Het is een magisch realistische setting, met omschrijvingen die doen denken aan Peter Vos en Jeroen Bosch tekeningen, gecombineerd met Caravaggio en Dante-schilderijen. Prachtig, maar ook zeer gruwelijk. De beelden die Vestdijk weet op te roepen zijn bijzonder sprekend, maar omdat ze gecombineerd worden met een troepje willekeurig bijeen geschraapte mensen, die toch ook hun uiterste best doen om uit te maken, waar ze in vredesnaam in belandt zijn, is het ook zeer verwarrend. Je doet, net als deze mensen, je uiterste best om ergens een nooduitgang te vinden, om van het éne onwaarschijnlijke tafereel, in het andere te vallen. En dat blijft maar doorgaan.

Er zitten zeer veel heil en verdommenis momenten bij, gezever over God en de duivel. Ik moet zeggen: die stukjes heb ik wat gskipt, omdat ik niet op manier denk. Ik ging meer voor de beelden, zoals ik dat ook bij een schilderij zou doen: de schoonheid van de kunst zelf bewonderen, niet zozeer zien wat er nu gebeurd tussen die mensen.
Op twitter, facebook en instagram zie je het wel gebeuren, dat men een schilderij ziet, en daar een onderschrift bij gaat verzinnen. Zo van: ‘wat zouden ze éigenlijk zeggen?’
Vestdijk heeft er een heel boek aan gewijd.

Het is niet voor iedereen weggelegd om hier soepel doorheen te lezen, vermoed ik. Het is geen science fiction, maar je hebt hier wel een stevig pak fantasie voor nodig.

 
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Posted by on July 17, 2018 in Books, Opinion, Uncategorized

 

Luther (season 3+4)

The 3rd episode has a less sucky end. For the rest of it: you keep hoping something amazingly smart happens so that anyone actually listens to John Luther, instead of trying to work behind his back to proof that he is not a decent coppa. The two who try are the kind of people you expect to work at gossip magazines: none of it is even near well founded. I have no idea how they even get Ripley to work for them. The girl is just an annoying little bitch without any work ethics. You can’t find any reason for them to be that nasty, nor why Luther or Ripley should even care one bollock that they even do. The way the new girlfriend is being harassed is vile, and you do wonder why Luther doesn’t slap Stark’s lights out.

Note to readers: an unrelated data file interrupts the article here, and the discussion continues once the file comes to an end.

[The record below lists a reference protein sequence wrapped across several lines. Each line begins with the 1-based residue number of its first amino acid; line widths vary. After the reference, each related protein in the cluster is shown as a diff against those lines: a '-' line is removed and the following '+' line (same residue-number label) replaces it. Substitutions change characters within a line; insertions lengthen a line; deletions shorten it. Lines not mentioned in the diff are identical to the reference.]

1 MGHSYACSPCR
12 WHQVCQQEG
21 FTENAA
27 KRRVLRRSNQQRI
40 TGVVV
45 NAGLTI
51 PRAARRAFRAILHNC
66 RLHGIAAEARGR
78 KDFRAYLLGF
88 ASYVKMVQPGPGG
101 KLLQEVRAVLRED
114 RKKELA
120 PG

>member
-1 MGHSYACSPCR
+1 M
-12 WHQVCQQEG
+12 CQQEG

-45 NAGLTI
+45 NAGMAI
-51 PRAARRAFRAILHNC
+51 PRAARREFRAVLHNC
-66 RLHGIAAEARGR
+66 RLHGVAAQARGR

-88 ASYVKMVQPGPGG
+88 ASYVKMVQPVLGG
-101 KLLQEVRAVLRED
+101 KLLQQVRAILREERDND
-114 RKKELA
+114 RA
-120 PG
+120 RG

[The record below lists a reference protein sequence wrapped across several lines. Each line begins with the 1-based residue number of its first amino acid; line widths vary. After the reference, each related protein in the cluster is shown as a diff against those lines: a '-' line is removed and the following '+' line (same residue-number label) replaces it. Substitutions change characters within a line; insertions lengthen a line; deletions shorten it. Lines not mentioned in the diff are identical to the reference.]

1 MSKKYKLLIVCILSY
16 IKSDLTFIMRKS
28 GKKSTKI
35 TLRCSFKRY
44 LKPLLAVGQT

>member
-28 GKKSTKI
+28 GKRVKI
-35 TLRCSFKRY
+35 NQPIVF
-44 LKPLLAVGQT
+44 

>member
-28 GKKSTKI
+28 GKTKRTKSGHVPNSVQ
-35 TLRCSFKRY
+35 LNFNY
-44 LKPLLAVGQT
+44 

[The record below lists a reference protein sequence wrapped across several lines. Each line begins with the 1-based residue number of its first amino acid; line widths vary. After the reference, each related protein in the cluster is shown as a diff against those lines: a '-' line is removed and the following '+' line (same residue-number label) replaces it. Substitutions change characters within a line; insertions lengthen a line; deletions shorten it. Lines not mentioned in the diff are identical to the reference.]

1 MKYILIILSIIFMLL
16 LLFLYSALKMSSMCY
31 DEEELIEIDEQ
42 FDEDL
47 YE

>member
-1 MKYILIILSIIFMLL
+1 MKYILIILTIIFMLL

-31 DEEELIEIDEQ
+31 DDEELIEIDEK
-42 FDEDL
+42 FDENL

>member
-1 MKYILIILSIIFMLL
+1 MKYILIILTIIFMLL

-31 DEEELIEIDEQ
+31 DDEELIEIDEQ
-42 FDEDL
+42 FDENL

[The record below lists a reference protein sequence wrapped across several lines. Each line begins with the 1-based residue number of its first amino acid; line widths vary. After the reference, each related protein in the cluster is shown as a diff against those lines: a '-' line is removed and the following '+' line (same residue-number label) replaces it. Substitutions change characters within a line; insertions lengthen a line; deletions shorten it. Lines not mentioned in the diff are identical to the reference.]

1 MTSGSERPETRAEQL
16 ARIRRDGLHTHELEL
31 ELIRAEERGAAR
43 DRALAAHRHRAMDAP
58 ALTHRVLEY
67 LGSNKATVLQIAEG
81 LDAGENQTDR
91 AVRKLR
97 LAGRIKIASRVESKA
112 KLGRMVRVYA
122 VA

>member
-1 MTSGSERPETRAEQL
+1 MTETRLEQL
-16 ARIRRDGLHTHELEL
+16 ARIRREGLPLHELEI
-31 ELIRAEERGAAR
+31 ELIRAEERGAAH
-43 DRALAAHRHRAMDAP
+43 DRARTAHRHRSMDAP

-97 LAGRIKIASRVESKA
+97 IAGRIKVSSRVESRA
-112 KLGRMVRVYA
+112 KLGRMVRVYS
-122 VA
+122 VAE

Alice Morgan in this season actually makes sense. You do get why she is there and this time, she does make her chemics work with the others.

Season 4….I did notice the first seasons that Luther’s team is a different one each time. That is all fine and dandy, but the bloke has no spirit, the woman’s only job description seems to be ‘look stunned and horrid’. Well, she does do that job pretty good.

Other than that: just don’t do it. Look for any of these actors in different plays. I’d like to slap the writers and tell them to return when they have a proper background on every single one of them.

The entire series feels, especially when it’s supposed to be thrilling, like you’re watching the bloopers instead of the actual work. And I do know it’s not meant like that. Luther warns people, they don’t listen, and it never ends well. You think ‘oh no, that’s not a good idea’, and indeed, it turns out not to be. It’s breathtakingly stupid.

 
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Posted by on July 16, 2018 in Opinion, series, Uncategorized

 

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Luther (season 2)

I was hoping to see a bit more success this season. Unfortunately. The team of Luther truly is its own anithero. No case ever gets solved, victims barely ever get out alive, the suspects are extremely weird and violent. Not like in any series I’ve ever seen before. They aren’t normally twisted in their minds. It’s beyond that.

The acting is mostly appalling, not because the actors aren’t doing a good job, it’s the lack of a good storyline and proper motives, that doesn’t give them the oppertunity to shine. Idriss Elba is far too good for this part, and so are most of his colleagues.
Most solutions, or ways that would work for the police, such as face recognisition or anything like that, aren’t used. It’s not about an easy trackdown, somehow. This series is based on making everything harder and unsolvable. I nearly admire them for that.

The good thing, on the other hand, is that the seasons are extremely short. Only about 4 or 5 episodes.